“Federal dollars and other support for science is shrinking at an alarming rate, and the hardest time to get funding is when you’re young and unproven. Yet that’s when the mind is the freest and has the greatest potential for new thinking,” says Brent, a former IBM executive and second-generation ARCS member. “I’m most proud of the fact that after 60 years, ARCS has held tight to our mission of supporting the young science scholars who have the potential to change our world.”
It’s an ambitious mission that has made good on its promise. Over the past six decades and with 15 chapters across the country, ARCS has given $106 million to over 10,000 STEM scholars, encouraging the work of brilliant minds such as the renowned astrophysicist Neil deGrasse Tyson; Barbara Jacak, who discovered the quark gluon plasma, which helps us understand how the universe evolved; and Stephen M. Lichten, who developed the first Global Positioning System that your smart phone today can’t live without.
Although ARCS was built upon the passions of its founding mothers (and the organization remains exclusively run by women volunteers)the beneficiaries have always been the best and brightest emerging scientific minds studying at top American universities. New scholars are working in fields such as astrophysics, breast cancer research, stem cell science, technological civil engineering and environmental sustainability, looking at ways to preserve resources, prolong the health and lifespans of all living creatures, build better cities and search for life beyond our meager little planet.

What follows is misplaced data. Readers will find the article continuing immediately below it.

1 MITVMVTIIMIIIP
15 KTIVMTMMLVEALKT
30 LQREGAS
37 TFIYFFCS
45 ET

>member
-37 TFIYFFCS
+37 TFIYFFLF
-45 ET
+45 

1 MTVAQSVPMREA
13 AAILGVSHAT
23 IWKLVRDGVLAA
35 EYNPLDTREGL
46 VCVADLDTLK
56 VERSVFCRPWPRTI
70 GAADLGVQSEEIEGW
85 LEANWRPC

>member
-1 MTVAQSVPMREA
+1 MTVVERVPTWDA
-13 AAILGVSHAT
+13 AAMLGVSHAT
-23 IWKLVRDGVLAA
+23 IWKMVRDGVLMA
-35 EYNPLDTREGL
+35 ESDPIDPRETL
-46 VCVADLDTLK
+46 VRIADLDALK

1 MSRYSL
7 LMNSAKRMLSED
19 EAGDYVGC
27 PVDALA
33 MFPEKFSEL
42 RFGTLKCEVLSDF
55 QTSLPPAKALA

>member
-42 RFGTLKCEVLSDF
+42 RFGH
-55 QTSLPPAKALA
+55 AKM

This year, Brent and the Northern California chapter sponsored 74 scholars from Stanford, San Francisco State University, UC Berkeley, UC Davis, UC Santa Cruz and UCSF, with grants ranging from $10,000 to $25,000, and it aims to raise $1 million next year and beyond.
ARCS awards are unrestricted, which means recipients can use the money for new research materials and lab time, or to pay rent and child care expenses. For many, this means the difference between completing their research or being forced to delay or abandon it.
Samantha Dixon, a doctoral candidate at UC Berkeley studying dark matter and exploding stars, is five years into her research, which, in layman’s terms, involves measuring the vast universe of data that will help inform the discipline for decades to come. Without ARCS, she may not have made it past year one.